The Washington PostDemocracy Dies in Darkness

What Tunisia’s historic truth commission accomplished — and what went wrong

Relatives of abuse victims react in Tunis as they watch a live broadcast of testimony before the Truth and Dignity Commission in Tunisia on Nov. 17, 2016. (Fethi Belaid/AFP/Getty Images)

Tunisia established the first independent truth-seeking commission in the Arab world four years ago. Last month, its president, Sihem Bensedrine, announced the commission’s closure.

To many, its mandate and mission symbolized the most important and final pillar of demands made by the 2011 Revolution, which ended decades of dictatorship and single-party rule. But today, few feel that it has lived up to that promise. What went wrong?

What the commission accomplished

The Truth and Dignity Commission (Instance Vérité et Dignité, or IVD, in French) was authorized to investigate state-led abuses from 1955 — a year before Tunisia’s 1956 independence from France — to 2013, two years after the revolution. During its four-year mandate, the IVD received 63,000 files of violations, held 12 public hearings broadcast on prime-time television, began referring cases to specialized human rights courts, recommended a set of nonmaterial and material reparations for victims, and prepared a report with findings and recommendations — though Tunisia’s prime minister has not officially recognized the report.

The work of the commission aligns with the expectations set by Tunisia’s transitional justice law at its onset. And yet the work of the commission has been criticized and vilified by actors across the political spectrum. Even victims of state-led crimes, as well as individuals involved early on in the construction of the process, have complained of the IVD’s efforts. Why?

What went wrong with the IVD

The transitional justice process was established by the immediate post-revolution government and was always viewed as a revolutionary project. The commission ranked low on the government’s priority list relative to more-pressing economic and security needs. Neither the ruling Nidaa Tounes party — which includes former political elites of the Ben Ali and Bourguiba eras — nor President Beji Caid Essebsi paid the IVD particular attention. Both held that Tunisia’s economic and security problems took precedence and that society needed to “turn the page” rather than encourage what they hinted was a culture of vengeance.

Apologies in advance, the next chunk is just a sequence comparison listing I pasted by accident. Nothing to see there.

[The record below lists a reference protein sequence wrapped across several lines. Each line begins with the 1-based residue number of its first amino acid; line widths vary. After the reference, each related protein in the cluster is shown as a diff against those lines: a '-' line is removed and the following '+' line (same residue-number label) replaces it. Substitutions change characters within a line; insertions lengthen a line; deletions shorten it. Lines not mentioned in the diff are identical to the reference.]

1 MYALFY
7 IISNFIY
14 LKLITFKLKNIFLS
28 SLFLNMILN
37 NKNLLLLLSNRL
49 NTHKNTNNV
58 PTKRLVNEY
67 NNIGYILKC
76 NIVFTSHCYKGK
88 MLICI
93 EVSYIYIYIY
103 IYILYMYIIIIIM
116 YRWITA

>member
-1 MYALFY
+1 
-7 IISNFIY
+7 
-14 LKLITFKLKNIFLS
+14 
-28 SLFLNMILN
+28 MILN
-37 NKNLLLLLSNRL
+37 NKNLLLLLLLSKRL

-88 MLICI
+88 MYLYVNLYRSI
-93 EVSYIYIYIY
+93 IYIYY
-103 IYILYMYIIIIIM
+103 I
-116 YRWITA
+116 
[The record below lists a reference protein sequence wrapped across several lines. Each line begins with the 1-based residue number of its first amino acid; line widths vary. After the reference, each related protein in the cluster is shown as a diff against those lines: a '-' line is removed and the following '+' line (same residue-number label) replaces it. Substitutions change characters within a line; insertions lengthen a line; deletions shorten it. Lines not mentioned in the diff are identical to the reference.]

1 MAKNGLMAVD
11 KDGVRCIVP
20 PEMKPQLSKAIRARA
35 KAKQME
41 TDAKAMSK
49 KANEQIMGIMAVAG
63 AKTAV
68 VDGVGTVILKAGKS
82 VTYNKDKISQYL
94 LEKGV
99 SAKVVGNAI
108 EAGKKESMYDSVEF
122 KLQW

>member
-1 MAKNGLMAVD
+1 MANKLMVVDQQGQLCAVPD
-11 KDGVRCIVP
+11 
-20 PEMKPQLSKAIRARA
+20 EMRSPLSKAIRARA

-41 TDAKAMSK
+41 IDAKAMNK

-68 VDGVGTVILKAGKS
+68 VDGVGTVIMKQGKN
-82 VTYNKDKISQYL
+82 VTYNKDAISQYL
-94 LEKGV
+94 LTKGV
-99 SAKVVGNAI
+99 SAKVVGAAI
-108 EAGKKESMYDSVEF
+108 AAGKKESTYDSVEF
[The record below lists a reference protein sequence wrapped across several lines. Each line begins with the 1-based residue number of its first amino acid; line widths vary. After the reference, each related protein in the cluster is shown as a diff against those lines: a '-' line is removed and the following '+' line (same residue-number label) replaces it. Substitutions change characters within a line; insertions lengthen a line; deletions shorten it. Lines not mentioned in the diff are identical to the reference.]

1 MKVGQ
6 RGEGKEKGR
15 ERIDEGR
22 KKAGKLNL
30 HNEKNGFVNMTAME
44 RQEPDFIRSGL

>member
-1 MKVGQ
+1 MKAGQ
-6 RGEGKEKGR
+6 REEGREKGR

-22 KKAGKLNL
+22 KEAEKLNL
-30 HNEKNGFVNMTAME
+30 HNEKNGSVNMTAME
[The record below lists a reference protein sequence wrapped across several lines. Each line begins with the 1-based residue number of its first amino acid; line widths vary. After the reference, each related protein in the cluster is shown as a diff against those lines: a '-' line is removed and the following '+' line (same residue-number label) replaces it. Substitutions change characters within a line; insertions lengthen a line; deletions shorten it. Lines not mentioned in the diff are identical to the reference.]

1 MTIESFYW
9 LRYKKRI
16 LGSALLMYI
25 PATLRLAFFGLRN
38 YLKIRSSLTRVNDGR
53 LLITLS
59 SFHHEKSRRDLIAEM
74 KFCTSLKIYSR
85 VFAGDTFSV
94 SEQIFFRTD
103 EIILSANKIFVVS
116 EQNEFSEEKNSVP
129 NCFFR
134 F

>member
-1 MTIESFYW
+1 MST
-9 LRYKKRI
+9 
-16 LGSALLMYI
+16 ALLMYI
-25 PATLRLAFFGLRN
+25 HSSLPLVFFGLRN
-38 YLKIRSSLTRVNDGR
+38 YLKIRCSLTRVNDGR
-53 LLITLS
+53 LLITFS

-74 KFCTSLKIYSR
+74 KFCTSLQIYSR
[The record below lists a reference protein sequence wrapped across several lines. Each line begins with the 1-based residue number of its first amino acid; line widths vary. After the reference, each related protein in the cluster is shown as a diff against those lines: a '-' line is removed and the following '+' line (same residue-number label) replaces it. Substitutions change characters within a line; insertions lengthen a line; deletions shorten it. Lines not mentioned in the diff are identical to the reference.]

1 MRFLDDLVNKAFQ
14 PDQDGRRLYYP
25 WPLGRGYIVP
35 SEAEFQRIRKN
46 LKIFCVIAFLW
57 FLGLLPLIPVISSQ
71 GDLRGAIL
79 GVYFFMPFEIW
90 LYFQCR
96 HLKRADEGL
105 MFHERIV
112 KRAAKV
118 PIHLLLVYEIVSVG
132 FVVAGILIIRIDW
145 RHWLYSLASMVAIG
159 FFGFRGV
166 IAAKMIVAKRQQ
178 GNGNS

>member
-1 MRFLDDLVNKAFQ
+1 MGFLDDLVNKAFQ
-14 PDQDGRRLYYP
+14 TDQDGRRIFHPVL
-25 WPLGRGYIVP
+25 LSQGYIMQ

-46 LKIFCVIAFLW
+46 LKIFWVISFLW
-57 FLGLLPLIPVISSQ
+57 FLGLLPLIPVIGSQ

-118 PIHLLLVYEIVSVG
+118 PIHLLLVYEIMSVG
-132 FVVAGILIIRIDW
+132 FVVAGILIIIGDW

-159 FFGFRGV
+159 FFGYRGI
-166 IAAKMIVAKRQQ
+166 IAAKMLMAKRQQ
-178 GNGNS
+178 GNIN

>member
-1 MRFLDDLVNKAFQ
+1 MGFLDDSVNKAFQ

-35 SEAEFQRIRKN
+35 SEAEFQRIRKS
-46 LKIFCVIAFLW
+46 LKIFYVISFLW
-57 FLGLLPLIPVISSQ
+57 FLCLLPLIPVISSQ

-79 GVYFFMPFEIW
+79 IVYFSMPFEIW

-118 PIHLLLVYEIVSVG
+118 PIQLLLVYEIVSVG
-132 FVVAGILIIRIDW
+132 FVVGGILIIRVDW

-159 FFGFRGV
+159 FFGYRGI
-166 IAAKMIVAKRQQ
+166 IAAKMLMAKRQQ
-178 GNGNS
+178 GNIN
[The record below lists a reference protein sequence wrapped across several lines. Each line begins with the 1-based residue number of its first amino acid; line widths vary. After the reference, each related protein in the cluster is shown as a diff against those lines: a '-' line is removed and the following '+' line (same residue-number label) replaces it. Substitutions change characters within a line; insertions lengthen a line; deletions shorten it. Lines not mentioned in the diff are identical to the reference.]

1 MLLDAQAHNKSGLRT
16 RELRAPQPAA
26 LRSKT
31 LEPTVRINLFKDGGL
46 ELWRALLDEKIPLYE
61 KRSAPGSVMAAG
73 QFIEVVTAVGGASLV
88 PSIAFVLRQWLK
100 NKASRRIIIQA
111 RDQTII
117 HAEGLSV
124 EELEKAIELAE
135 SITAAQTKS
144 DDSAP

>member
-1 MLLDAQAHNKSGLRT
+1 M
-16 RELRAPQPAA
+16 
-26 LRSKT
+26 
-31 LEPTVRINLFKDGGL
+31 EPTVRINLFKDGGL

This lofty critique took on a distinct meaning for members and close allies of the former authoritarian regime who aligned with the Nidaa Tounes party after the revolution, as almost one-third of documented crimes were crimes of economic corruption.

The IVD did not squarely fit into the post-2014 political environment of consensus-building between enemies-cum-allies Nidaa Tounes and Islamist party Ennahda. The ruling Nidaa Tounes-Ennahda coalition was not necessarily interested in revisiting all of the past, and the coalition gave the commission short shrift. Ennahda, members of which constituted the largest group of victims of state-led human rights violations before 2011, supported the IVD from the onset, but its position within the coalition government made it perhaps more publicly lukewarm on transitional justice than expected.

Inside the IVD, leadership infighting led to high-profile resignations and dismissals. Tunisia’s mainstream media covered the commission with sensationalist and critical coverage. Bensedrine, the IVD president, was the target of a particularly virulent media smear campaign attacking not only her management of the commission, but also her personal character.

From its onset, the IVD faced barriers in entrenched government bureaucracy. The commission did not receive adequate files from the government, hampering complete investigations.

Lessons for the future